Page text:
Dr. Kaston Anderson-Carpenter wins the 2019 College of Social Science Outstanding Teacher Award

April 4, 2019 - Caroline Kraft

Dr. Kaston Anderson-Carpenter, an assistant professor of Community Psychology, won the 2019 College of Social Science Outstanding Teacher Award. Dr. Anderson-Carpenter has been at Michigan State for three years. He earned a master’s degree in Experimental Psychology and Applied Behavioral Analysis from McNeese State University, a master’s degree in Public Health from the University of Kansas School of Medicine, and a Ph.D. in Behavioral Psychology from the University of Kansas in 2014.

Professor Anderson-Carpenter teaches Health Psychology and Community Psychology courses. His research focuses on substance use and social determinants of health in marginalized and underserved communities, and he is the director of the Advancing Community Empowerment and Social Justice (ACES) laboratory on campus.

Nominations for the Outstanding Teacher Award come from chairs and directors and letters of support from students. One student who nominated Anderson-Carpenter for the award said, “Professor Anderson-Carpenter is by far the best professor I have had throughout the course of my time here at MSU. He truly cares about his students and their well-being, which in turn reflects itself in our learning.”

The following are teaching tips and perspective from this year’s Outstanding Teacher:

# 1 Focus less on students’ grades and more on their learning.

“[Students] should not care about their grades because I don’t care about their grades. I am more concerned about them learning the material and being able to apply it and critique the information that they’re getting. My job is not to tell them what to think. My job is to help them learn how to think. As long as they can develop an informed opinion, whatever that opinion is, then okay - It’s informed, and that’s all I care about,” Anderson-Carpenter says.

# 2 Encourage class discussions about meaningful topics.

“I teach my classes like a scaled down version of a doctoral seminar. I am not afraid to address the controversial topics that a lot of people try to shy away from. I’m finding the students here are really more willing to go there when it comes to sensitive topics or controversial topics. I tell my students if we can’t have these conversations in the classroom where it is a controlled environment, how are we going to function as a society?”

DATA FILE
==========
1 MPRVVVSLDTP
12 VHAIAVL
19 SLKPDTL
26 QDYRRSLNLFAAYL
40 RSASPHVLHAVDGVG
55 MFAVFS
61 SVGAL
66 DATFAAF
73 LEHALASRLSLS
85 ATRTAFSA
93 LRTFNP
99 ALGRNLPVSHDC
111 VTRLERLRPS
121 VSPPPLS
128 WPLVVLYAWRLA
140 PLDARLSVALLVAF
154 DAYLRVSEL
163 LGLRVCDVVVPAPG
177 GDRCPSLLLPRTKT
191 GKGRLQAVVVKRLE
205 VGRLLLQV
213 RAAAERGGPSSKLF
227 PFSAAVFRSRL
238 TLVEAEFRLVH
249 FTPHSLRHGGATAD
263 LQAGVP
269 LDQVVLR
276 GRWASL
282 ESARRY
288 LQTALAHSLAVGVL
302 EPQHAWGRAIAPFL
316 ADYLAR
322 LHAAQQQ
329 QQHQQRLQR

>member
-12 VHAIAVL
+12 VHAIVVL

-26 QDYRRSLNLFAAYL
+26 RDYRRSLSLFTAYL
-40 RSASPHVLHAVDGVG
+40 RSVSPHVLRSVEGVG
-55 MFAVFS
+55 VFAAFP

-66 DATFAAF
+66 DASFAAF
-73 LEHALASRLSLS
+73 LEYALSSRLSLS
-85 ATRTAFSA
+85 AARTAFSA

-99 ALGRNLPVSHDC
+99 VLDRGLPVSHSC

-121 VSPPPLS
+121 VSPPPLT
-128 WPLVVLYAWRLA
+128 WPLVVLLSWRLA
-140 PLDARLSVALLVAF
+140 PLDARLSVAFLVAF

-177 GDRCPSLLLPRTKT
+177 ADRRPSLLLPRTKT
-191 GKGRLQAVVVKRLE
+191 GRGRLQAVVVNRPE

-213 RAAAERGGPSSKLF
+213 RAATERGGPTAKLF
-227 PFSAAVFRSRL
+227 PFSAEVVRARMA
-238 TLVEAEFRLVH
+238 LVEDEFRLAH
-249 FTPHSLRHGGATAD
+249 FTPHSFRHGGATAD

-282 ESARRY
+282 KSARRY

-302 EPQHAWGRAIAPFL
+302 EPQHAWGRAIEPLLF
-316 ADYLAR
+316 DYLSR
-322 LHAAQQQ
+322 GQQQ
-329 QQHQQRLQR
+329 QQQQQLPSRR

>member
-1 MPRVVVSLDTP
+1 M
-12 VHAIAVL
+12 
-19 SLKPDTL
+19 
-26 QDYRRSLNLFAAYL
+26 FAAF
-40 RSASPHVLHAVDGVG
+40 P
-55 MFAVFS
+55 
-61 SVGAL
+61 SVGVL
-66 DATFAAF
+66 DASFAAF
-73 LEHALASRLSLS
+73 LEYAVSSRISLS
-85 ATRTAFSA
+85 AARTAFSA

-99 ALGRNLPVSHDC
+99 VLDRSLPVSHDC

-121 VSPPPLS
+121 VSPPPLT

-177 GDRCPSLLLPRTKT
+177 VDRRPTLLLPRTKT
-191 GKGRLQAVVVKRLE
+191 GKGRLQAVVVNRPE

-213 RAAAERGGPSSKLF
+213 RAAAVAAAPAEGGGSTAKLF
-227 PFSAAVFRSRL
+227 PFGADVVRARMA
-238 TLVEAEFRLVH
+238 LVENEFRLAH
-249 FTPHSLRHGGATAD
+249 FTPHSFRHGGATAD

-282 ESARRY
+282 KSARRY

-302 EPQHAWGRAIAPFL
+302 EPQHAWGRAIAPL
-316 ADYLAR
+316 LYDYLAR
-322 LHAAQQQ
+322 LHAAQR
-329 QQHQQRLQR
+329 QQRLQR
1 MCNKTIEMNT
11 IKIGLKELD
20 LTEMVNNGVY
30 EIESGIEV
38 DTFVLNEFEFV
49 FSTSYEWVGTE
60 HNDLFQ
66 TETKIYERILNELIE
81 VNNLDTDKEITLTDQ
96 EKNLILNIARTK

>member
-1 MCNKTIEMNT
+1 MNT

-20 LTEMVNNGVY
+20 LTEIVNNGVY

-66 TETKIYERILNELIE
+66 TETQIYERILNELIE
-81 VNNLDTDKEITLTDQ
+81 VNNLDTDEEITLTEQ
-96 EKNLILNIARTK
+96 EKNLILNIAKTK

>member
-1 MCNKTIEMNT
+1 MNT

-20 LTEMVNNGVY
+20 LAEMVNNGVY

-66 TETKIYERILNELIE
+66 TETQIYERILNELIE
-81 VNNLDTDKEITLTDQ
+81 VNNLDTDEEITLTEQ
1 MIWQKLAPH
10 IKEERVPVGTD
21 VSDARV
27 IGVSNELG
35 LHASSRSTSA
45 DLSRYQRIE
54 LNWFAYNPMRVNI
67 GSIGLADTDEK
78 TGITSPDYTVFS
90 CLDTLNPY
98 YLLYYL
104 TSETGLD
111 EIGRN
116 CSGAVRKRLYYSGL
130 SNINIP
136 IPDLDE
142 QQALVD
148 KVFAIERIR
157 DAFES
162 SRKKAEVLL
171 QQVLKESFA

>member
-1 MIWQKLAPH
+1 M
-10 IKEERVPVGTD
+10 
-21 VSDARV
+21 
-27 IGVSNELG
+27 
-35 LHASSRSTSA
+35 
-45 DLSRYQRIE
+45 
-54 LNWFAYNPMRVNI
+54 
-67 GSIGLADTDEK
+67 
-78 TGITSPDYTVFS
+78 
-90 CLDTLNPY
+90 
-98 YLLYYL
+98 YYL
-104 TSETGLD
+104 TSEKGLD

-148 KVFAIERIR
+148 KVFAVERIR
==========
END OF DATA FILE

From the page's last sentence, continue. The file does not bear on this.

# 3 Use positive reinforcement to keep students engaged.

“People will learn if placed in the conditions that are conducive to them learning. I believe in providing positive reinforcement in a lot of different ways. If I give reading quiz questions, those questions show up again on exams. I use technology software in class to facilitate the class discussions. I like to be as participatory as possible in classes so the students are literally contributing to their learning.”

# 4 Prioritize students’ well-being.

“I’m really big on mental health for my students because I draw a lot from my own undergrad and grad experiences and I didn’t pay attention to that when I was going through [school]. In my Health Psychology class, they voted to have their mental health day this coming Thursday. I felt that the students were getting kind of stressed, so I was like, ‘Okay. You all need a mental health day. Do whatever you need to do to do self-care. Whatever that self-care looks like for you. Take this time to do it.’ If their mental health is suffering, everything is going to suffer.”

# 5 Involve undergraduates in the lab and hold them to high standards.

“I’m adamant about mentoring undergraduate students and having undergraduate students in my lab and treating them no differently  from my graduate students. I do expect them to publish. I expect them to be co-authors on peer-reviewed abstracts, I expect them to attend conferences. It’s important that they have that experience because research looks very different for all of us. They’re many different aspects to what research looks like. It’s not all being in the lab. It’s traveling, sometimes it’s crunching numbers, and sometimes it’s getting that one sentence right on a manuscript so we can disseminate our research.”

# 6 Admit to your students that you don’t know it all.

“I start every semester with, ‘Look. I don’t have all the answers. I’m not afraid to tell you I don’t know.’ I think it’s important for students to hear that – that just because you attain a certain level of education does not mean that you know everything.”

# 7 Encourage students to approach topics from an interdisciplinary perspective.

“A lot of times students will say, ‘I read this scientific paper or I learned such and such in my anthropology or biology class.’ I love when they bring things that they’re learning from other disciplines into my classroom. I tell them there is no one discipline that can address the complex issues that we’re facing. It’s going to take all the disciplines to come together to address these issues because they’re too big, they’re too complex, and they’re affecting too many people for one discipline to address all of them.”

# 8 Help your students recognize their worth.

“If they don’t learn anything content wise, I want them to know their worth. Then add tax. A lot of times we don’t realize our worth. We sell ourselves short, not just intellectually, but in our personal lives, our social lives, emotionally, and spiritually. We sell ourselves short so much because we are conditioned to think that our worth is tied to some status that society has set… that if you don’t achieve this level of education, if you don’t have this kind of job, if you aren’t making this kind of money, or if you don’t live in this kind of house or drive this kind of car, then your worth is not as high as the people who do have those things, and that’s just not true.”